A trust and will a formidable protection combination - CNBC Africa

A trust and will a formidable protection combination

Financial

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Trusts and wills are part of estate planning. PHOTO: Getty Images

“A trust is basically an arrangement whereby certain assets are handed over to a person or organisation, where they take care of the assets for the benefit of the beneficiaries. It’s not a separate legal entity such so a company, so they manage the assets for the beneficiaries,” Riaan Botha from will services from ABSA Trust, told CNBC Africa.

Trusts began in the Middle Ages, where trust was given to a specific person to handle the assets of another who went to war.

Today, it’s in the form of a contract an individual signs that is registered at the Master of the Supreme Court, and certain rights and powers are given to a person to manage the assets on behalf of the beneficiary.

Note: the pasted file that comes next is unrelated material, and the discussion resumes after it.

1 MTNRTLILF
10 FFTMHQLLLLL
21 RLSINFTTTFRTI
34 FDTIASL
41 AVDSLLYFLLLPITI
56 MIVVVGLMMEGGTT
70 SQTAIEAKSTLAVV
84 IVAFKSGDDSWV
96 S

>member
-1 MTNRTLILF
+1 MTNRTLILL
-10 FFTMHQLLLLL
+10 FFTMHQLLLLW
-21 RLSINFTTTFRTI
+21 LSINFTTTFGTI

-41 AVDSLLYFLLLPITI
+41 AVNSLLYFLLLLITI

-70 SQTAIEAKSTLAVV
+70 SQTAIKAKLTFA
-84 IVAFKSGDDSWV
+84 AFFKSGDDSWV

The inter vivos trust is a trust that is set up during an individual’s lifetime, where one can put certain assets within the trust in question as a protective measure for the beneficiary.

Certain assets can be decided over others, and the preference method is an additional means of splitting one’s estate, or freezing the value of the estate for estate-duty purposes.

The testamentary trust is set up in terms of the individual’s will, whereby certain assets go into the trust for the benefit of specific people or organisations.

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“A trust does not die. When you die, a trust is not affected at all. If you create wealth within the trust, then the funds in that trust can be utilised while the estate is being finalised.  South Africans are under the impression that only the wealthy and the very complex can utilise a trust. Anybody that’s got the need for a trust can utilise it,” Botha explained.

A typical family trust will consist of husband and wife trustees, as well as an independent trustee as another trustee. Beneficiaries will be husband, wife and all the lawful descendants related to the trust. Assets are therefore protected for future generations.

 “We’ve got trusts that were registered in early 1900s that are still now active, where four generations have benefitted out of that trust. The funds are managed in such a way to provide for for education [and others],” said Botha.

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